I worked with teen mothers who were primarily 1st generation Mexican American, early in my career.

During one birth, the mother was making great progress and was coping well having an unmedicated birth which was how she planned to do it.

She was birthing at [redacted organization name], a teaching hospital.

At one point, the attending physician told the resident doctor to give her a vaginal exam.

The mother reacted in pain and told the doctor to stop. They ignored her and then the attending told the other resident to also do an exam.

The second resident did so and ignored her pleas for them to stop.  I did not know what to do, because I was new at my job and felt horrible for not doing something, anything at the time .

During our postpartum appointment, the mother asked me why they did not listen to her. I told her I did not know but that she could file a complaint with the hospital.

i cannot remember if she did or if we did together. I was personally traumatized by the experience and could only imagine the impact on this mother.

With another young mother, I attended several prenatal appointments with her  I think after the second time, she commented that she was getting better care when I was with her. During these appointments, I sat quietly and simply observed, I was not talking with the practitioner as far as I can remember.

With a third young mother, who was incarcerated in Juvenile Hall, I was assigned by the judge to be her doula. The staff seemed very resistant to my prenatal visits. I got the impression they did not want me “interfering” with how they usually do things.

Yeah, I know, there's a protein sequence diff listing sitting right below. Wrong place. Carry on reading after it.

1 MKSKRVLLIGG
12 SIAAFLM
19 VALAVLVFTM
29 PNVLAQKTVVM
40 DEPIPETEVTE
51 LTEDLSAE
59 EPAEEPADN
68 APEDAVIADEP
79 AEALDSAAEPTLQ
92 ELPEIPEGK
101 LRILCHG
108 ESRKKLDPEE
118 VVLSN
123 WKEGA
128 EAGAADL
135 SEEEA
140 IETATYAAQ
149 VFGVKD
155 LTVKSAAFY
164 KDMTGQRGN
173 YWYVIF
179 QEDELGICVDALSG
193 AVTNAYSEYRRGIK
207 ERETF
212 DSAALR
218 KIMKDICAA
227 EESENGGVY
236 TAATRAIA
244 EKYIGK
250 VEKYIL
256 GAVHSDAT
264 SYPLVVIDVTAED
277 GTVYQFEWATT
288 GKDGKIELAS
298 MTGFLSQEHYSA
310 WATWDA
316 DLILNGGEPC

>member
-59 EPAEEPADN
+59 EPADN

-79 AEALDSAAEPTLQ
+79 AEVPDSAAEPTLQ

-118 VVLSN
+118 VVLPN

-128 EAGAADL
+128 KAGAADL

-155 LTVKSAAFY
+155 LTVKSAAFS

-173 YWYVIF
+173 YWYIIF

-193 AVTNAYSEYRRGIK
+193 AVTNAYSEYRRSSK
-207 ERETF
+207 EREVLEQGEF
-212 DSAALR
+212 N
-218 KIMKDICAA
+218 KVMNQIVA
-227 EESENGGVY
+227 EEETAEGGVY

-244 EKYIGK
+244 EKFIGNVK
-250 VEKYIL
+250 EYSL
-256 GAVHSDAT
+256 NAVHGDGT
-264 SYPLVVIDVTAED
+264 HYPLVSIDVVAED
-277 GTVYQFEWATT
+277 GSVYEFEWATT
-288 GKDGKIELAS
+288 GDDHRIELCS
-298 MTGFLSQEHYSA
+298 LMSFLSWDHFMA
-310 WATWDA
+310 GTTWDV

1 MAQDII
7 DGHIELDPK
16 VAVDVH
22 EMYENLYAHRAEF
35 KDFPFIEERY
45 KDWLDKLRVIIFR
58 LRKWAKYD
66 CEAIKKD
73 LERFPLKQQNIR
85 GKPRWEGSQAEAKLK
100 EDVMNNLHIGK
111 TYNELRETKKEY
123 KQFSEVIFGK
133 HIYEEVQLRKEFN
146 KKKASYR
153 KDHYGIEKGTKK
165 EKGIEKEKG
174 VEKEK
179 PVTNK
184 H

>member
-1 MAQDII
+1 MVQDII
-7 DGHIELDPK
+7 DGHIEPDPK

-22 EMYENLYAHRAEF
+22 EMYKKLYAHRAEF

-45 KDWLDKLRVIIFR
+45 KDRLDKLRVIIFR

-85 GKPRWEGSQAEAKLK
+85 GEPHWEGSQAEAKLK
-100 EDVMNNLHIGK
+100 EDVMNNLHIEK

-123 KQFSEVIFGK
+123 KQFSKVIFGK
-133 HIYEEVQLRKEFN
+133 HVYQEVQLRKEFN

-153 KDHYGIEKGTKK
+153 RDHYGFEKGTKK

I was able to advocate on the mother’s behalf in small ways  to increase her comfort. She was pregnant with twins and very uncomfortable while sleeping without pillows.  It upset the people in charge but I was able to get her pillows of all things!

During the birth, Juvenile Hall demanded she be shackled by her arm to the bed. I was able to negotiate to release the shackles during labor and birth because she clearly was in no position to escape.

Afterwards I negotiated to shackle an ankle because she wanted to hold her babies. One of her babies had been born vaginally, while the other was born by cesarean.

All the incarcerated teen mothers wanted to breastfeed their babies but it seemed impossible to do so.  The babies either went to a family member, mostly a grandmother, or went into foster care.

I have attended over 600 births during my career and over time I gained skills to speak up for birthing mothers when it seemed warranted. Most of the people I worked with were not teenage moms, but these experiences have really stuck with me.